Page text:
Seventeen-year-old exchange student Athira Farah Tirtadyani concluded her stay with the Servatis on June 15, as she headed back home to Indonesia. Partnering with the Youth for Understanding program, the Servatis hosted Athira for the past 10 months, allowing her to experience life as a senior at Van Alstyne High School.

Athira joined the senior class at VAHS, which introduced her to a wide range of American curriculum topics. While Athira found the government and English classes to be a bit challenging, she noted that she adapted well to all of her classes and enjoyed experiencing life as a high school senior.

Athira experienced a number of firsts through her trip, including senior prom and graduation.

“It was really unforgettable,” Athira said on attending prom.

Along with other VAHS students, Athira also participated in the school choir, which qualified for state competition. She also attended her first rodeo and played on the high school softball team before her thumb surgery ended her season early.

Additionally, Athira celebrated Christmas and Easter for the first time with her host family. Athira, who is Muslim, enjoyed celebrating the holidays with several generations of the Servati family and experiencing the closeness of their family unit.

Athira’s stay in Van Alstyne exposed her to a new way of life, while also giving her the opportunity to share about her faith and experiences with the community. Athira opened up to church communities in Howe and Van Alstyne about Islam and her culture.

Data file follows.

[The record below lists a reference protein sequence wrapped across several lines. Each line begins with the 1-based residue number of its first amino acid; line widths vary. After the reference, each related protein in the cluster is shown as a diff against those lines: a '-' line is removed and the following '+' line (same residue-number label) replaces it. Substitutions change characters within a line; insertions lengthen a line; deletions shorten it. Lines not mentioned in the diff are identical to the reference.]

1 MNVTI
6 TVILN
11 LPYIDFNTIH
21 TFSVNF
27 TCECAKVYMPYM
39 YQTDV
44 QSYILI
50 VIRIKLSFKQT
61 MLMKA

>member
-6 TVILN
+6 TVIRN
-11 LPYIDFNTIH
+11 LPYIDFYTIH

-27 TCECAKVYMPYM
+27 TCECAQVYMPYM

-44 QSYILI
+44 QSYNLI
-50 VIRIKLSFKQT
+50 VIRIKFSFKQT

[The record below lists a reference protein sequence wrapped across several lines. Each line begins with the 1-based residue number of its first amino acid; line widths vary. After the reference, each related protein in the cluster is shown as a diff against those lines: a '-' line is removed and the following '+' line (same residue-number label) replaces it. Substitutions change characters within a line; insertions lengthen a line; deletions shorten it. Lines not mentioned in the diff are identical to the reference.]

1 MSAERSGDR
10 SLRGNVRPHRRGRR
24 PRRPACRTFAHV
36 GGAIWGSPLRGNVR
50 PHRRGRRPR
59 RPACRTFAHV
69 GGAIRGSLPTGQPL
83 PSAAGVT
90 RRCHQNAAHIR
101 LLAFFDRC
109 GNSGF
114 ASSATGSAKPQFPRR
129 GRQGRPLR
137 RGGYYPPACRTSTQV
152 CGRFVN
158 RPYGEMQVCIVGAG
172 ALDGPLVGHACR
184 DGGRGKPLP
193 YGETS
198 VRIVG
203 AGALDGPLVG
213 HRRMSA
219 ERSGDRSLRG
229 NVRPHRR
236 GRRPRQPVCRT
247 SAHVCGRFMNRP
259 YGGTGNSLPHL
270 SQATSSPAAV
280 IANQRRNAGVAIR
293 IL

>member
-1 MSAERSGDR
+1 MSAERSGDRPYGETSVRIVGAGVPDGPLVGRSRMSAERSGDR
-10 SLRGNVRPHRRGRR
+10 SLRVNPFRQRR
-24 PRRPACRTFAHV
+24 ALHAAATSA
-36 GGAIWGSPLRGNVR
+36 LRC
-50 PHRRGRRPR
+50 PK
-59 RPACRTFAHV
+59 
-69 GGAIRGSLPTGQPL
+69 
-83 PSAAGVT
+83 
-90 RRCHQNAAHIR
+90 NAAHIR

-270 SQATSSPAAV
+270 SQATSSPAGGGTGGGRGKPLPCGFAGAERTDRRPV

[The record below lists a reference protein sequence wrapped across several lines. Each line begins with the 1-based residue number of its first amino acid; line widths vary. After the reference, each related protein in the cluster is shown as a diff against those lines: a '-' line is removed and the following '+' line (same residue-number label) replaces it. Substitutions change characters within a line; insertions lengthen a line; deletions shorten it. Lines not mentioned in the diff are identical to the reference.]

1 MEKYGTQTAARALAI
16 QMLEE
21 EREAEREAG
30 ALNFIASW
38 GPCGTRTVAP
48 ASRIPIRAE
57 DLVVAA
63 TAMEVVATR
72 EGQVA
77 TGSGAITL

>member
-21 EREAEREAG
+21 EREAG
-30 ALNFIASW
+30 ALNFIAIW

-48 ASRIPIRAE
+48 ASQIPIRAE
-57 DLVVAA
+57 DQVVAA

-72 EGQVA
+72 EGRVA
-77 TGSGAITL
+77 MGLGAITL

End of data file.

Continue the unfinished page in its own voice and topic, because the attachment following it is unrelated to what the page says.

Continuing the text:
“We have loved having Athira as part of our family,” Griff Servati, Athira’s exchange father and photo contributor for the Van Alstyne Leader, said. “She is an energetic, outgoing, fun and personable individual. We were blessed by her presence in our family.”

Servati praised Athira’s role in their family, as well as her openness to go new places and try new things.

The Servatis took Athira to Chicago over spring break, which Athira said was one of her favorite places. She also praised her time in Van Alstyne, remarking on the beauty of the landscape and the sunset that she was able to view every day.

Athira was particularly fond of the clear, wide-open scenery of her host home. She hails from a city setting, and appreciated the architecture of Van Alstyne, as well as the ease in traffic and crowds.

An important part of Athira’s experience was her assimilation into the Van Alstyne community, which taught her to overcome her shyness, approach people, talk to strangers, and not be afraid to meet new people. This has allowed for Athira to become less afraid of what people think.

“Now I just try to be more open and be myself a little more,” Athira said, noting that she is able to talk to people more after observing the friendly nature of the community.

Athira has been studying English since she was 6 years old and joined the exchange program based off her aunt’s recommendation in order to learn more about American culture and perfect her English. Though she left Indonesia with five friends to travel to Japan, they split ways in San Francisco, where all of her friends remained while she continued alone to Denver before arriving in Texas.

“I really recommend people to try to experience a new world on the other side,” Athira said of her travels across the world.

The Servatis have a history of hosting exchange students, which Servati said helps him to be a better father and experience things in the moment instead of delaying new opportunities. He praised exchange programs for allowing his family to see the world from different perspectives, which leads to understanding, excitement and acceptance of other cultures.

“My daughters will not judge based on things such as hijabs or groups of people because they (have) ‘family’ all over the world,” Servati said.

Families who have an interest in hosting exchange students should contact Griff Servati at and Youth for Understanding at